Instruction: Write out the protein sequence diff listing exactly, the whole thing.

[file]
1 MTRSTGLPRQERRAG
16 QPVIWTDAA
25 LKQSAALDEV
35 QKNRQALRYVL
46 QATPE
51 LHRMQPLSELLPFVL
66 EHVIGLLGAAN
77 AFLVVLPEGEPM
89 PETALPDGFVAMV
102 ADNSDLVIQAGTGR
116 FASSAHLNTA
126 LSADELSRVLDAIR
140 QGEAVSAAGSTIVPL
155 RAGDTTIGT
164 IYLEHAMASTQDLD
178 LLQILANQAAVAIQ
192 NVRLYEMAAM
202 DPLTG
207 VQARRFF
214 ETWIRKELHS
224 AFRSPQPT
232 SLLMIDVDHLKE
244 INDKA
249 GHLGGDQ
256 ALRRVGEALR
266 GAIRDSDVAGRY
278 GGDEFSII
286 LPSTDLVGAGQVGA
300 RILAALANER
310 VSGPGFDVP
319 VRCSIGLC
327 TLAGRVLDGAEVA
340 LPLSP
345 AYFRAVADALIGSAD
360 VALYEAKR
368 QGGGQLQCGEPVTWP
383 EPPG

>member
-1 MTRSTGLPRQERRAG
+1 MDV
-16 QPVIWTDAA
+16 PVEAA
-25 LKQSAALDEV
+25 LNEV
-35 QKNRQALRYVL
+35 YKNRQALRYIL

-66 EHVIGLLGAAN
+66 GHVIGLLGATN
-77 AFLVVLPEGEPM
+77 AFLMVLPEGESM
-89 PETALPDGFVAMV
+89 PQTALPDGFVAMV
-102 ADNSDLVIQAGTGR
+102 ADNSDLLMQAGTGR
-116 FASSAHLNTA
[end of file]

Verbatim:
1 MTRSTGLPRQERRAG
16 QPVIWTDAA
25 LKQSAALDEV
35 QKNRQALRYVL
46 QATPE
51 LHRMQPLSELLPFVL
66 EHVIGLLGAAN
77 AFLVVLPEGEPM
89 PETALPDGFVAMV
102 ADNSDLVIQAGTGR
116 FASSAHLNTA
126 LSADELSRVLDAIR
140 QGEAVSAAGSTIVPL
155 RAGDTTIGT
164 IYLEHAMASTQDLD
178 LLQILANQAAVAIQ
192 NVRLYEMAAM
202 DPLTG
207 VQARRFF
214 ETWIRKELHS
224 AFRSPQPT
232 SLLMIDVDHLKE
244 INDKA
249 GHLGGDQ
256 ALRRVGEALR
266 GAIRDSDVAGRY
278 GGDEFSII
286 LPSTDLVGAGQVGA
300 RILAALANER
310 VSGPGFDVP
319 VRCSIGLC
327 TLAGRVLDGAEVA
340 LPLSP
345 AYFRAVADALIGSAD
360 VALYEAKR
368 QGGGQLQCGEPVTWP
383 EPPG

>member
-1 MTRSTGLPRQERRAG
+1 MDV
-16 QPVIWTDAA
+16 PVEAA
-25 LKQSAALDEV
+25 LNEV
-35 QKNRQALRYVL
+35 YKNRQALRYIL

-66 EHVIGLLGAAN
+66 GHVIGLLGATN
-77 AFLVVLPEGEPM
+77 AFLMVLPEGESM
-89 PETALPDGFVAMV
+89 PQTALPDGFVAMV
-102 ADNSDLVIQAGTGR
+102 ADNSDLLMQAGTGR
-116 FASSAHLNTA